NEWPORT — Lonnie Chisenhall told kids at a Newport Middle School (NMS) assembly that he wanted to be a baseball player or … well … there was no “or.”
“When I was in the second grade, I wrote down that I wanted to be a Major League Baseball player,” he said. “I never had a backup plan.”
The former Cleveland Indians outfielder, who has recently retired, was back at his alma mater Thursday to have his jersey dedicated.
Baseball coach Paul Sproul, a NMS staff member since the school opened in 2001, recently ran across the original baseball uniforms while cleaning out his office with fellow physical education teacher Katrina Smith. He also kept scorebooks from that season.
They thought the find, and Chisenhall, was worth celebrating. His No. 16 jersey will be prominently displaced at the school for all to see.
“There are too many people to thank,” Chisenhall said. “Coach Sproul is one of them. I always say that odds are, if you think you had a hand in my career or my life in general, chances are you played a part in it, so thank you.”
The Newport native showed a strong arm and a smooth, efficient southpaw swing.
“But the most important thing is the people who nurtured those skills and pushed me in the right direction,” Chisenhall said. “Coach Sproul was a part of that. (Former West Carteret coach) Robby Lasater was a part of that. (Former Broad Creek Middle School coach) Doug Garner was a part of that.”
In addition to thanking those who shaped his early life, he encouraged the kids to be proud of where they come from and spoke of the love for his community, stating he’s always proud to say he’s from Newport. And his hometown has shown it’s plenty proud of him.
“I’d be in New York, I’d be in Dallas, I’d be in Chicago, there would be a sign, saying ‘We’re from Newport,’ ” he said. “They would pop up anywhere. They wouldn’t ask for tickets. They would be there purely to support me. That continues to this day.”
Chisenhall has paid back to those that have helped him along the way, providing a large donation to help fund an impressive 5,000-square feet, $170,000 indoor athletic facility at West Carteret, known as the Chisenhall Hitting Facility.
Sproul introduced his former player to the middle school, extolling his youthful exploits.
In a testament to his power in middle school, Chisenhall had more doubles than singles and more triples than singles as well. He hit .634 and also shined as a pitcher, throwing a perfect game with 16 strikeouts against Broad Creek and a no-hitter with 11 K’s against Arapahoe.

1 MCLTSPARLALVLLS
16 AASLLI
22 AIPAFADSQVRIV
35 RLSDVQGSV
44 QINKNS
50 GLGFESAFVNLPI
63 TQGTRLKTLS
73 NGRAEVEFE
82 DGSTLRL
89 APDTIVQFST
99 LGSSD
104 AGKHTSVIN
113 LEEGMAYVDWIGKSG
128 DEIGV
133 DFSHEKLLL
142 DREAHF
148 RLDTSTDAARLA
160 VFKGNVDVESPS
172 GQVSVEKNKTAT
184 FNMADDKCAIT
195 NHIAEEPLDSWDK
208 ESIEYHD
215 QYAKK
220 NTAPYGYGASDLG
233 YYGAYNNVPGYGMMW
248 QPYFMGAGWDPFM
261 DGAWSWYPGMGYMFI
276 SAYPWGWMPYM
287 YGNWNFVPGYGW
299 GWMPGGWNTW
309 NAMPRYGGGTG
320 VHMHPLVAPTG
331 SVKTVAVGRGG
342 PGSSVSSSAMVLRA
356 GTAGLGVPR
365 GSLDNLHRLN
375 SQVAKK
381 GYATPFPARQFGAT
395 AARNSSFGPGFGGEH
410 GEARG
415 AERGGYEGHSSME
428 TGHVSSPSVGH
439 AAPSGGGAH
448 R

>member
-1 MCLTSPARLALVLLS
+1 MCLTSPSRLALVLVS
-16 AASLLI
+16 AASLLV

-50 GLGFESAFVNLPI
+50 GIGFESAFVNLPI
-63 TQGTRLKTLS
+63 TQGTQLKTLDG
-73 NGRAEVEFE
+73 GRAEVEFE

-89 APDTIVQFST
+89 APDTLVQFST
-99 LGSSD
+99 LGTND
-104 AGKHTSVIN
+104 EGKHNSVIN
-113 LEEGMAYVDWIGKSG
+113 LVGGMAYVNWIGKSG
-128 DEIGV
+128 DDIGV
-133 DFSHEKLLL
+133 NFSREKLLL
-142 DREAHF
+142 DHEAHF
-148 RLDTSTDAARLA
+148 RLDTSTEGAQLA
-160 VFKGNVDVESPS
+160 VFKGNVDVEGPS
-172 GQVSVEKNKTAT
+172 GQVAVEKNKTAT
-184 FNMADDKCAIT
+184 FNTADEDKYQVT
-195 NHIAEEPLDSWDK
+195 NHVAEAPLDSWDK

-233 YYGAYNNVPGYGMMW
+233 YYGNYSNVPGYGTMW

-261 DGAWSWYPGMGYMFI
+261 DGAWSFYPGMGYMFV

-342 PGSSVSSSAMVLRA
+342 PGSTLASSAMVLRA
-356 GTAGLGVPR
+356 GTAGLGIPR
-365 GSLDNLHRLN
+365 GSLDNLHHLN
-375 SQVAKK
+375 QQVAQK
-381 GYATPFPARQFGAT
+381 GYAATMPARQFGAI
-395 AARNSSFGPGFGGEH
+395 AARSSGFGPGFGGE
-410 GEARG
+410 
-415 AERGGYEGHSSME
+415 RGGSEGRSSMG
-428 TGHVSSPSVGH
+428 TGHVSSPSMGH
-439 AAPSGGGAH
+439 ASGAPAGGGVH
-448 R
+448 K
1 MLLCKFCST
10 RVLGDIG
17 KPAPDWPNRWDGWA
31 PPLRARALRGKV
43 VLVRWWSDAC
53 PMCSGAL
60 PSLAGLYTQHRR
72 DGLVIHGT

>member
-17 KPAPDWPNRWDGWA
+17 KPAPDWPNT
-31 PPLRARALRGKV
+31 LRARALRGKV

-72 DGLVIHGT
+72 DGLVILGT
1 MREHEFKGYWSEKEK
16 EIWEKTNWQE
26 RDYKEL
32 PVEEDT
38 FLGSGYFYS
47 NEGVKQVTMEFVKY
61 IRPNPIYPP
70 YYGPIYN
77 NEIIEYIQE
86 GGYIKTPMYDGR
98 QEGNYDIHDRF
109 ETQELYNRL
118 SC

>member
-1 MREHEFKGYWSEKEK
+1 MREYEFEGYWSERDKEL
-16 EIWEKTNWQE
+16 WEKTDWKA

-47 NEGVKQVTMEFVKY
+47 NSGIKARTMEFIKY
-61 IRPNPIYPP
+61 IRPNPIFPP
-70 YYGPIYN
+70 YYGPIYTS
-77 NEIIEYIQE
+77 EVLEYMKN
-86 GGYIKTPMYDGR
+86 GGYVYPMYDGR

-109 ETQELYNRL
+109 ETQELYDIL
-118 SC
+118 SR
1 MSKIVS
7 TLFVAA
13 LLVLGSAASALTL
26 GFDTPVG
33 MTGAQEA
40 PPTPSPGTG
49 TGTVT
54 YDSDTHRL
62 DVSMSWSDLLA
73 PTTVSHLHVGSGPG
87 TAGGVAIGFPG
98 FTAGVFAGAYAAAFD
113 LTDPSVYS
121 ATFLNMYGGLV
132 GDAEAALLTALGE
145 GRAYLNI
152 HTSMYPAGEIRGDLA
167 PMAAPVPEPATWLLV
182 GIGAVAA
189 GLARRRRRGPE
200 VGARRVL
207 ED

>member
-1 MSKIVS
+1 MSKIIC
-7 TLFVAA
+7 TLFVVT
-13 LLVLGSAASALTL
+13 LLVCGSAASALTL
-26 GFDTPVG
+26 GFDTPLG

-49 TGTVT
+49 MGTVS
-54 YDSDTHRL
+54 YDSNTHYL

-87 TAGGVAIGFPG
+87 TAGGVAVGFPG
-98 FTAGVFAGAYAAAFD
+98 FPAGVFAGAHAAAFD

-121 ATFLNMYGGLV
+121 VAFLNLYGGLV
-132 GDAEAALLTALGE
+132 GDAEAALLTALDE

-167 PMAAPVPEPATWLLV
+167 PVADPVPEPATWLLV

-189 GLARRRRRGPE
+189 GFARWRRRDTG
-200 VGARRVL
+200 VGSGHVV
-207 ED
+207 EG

“All of those things are pretty impressive, but the thing that impresses me the most about him, first of all, he’s a very humble kid,” Sproul said. “And his work ethic is beyond belief. I had to get him out of the cage. There’s a little field on Loop Road, and raining, snow, sleet, you could hear a ball being hit off the tee. It was him hitting.”
Chisenhall went on to star at West Carteret where he was named the N.C. Gatorade Player of the Year and a second-team All-American.
In 2008, the Indians took him with the 29th pick in the first round out of Pitt Community College. He made his big league debut in 2011 and hit .244 with 23 home runs, 74 RBIs and 36 doubles in 203 games during his first three seasons.
In the 2013 American League Wild Card Game, he went 3-for-4 in a 4-0 loss to the Tampa Bay Rays.
He had a breakout campaign in 2014, setting career highs in games played (142), home runs (13), RBIs (59) and doubles (29) while hitting .280 with a .343 on-base percentage and slugging .427.
He was the talk of baseball on June 9, 2014 in a 17-7 win over the Texas Rangers.
He went 5-for-5 with three home runs, nine RBIs, three runs, a single and a double. The Boston Red Sox’s Fred Lynn was the last player to have at least three homers, five hits and nine RBIs in a game on June 18, 1975. Lynn was the AL MVP and Rookie of the Year that season.
Chisenhall, who was hitting .385 on the season at that point, was just the fourth player since the RBI became an official stat in 1920 to have a five-hit, three-homer, nine RBI performance. Besides Lynn, the other two players to do it were Hall of Famer Gil Hodges on Aug. 31, 1950 and Walker Cooper on July 6, 1949.
The 31-year-old Chisenhall began 2015 as the Indians’ starting third baseman but struggled at the plate and was optioned to Triple A Columbus where he ended up giving new life to his career by transitioning to right field.
Following a near two-month stint in the minors, he returned to Cleveland as the calendar turned to August and proceeded to produce one of the best months of his career, hitting .403 with two home runs, 14 RBIs and four doubles while sporting a .474 on-base percentage and slugging .552.
He continued to produce in 2016 as the Indians advanced to the World Series, hitting .286 with eight home runs, 25 doubles and 57 RBIs in 126 games.
Chisenhall was hitting .305 in mid-July 2017 with eight home runs and a team-leading 55 RBIs at the all-star break when he suffered the type of calf injury that would plague him during the final three seasons of his career.
He led the team with a .321 average in 2018 when he went down after 29 games with another calf injury.
After eight years with Cleveland, he signed a one-year deal later that winter with the Pittsburgh Pirates, who originally drafted him when he was a senior at West Carteret, but he never saw the field due to continuing calf injuries.
“I’ve only played 29 games in the past two years,” Chisenhall said during a Q&A session with the students. “So between that, and I have three kids at home, they are all in school, traveling around the country wasn’t practical anymore. It was a pretty easy decision.”
He ends his career having appeared in 688 games, hitting .268 in 2,159 at-bats with 578 hits, 64 home runs, 296 RBIs, 132 doubles, 10 triples and 20 stolen bases.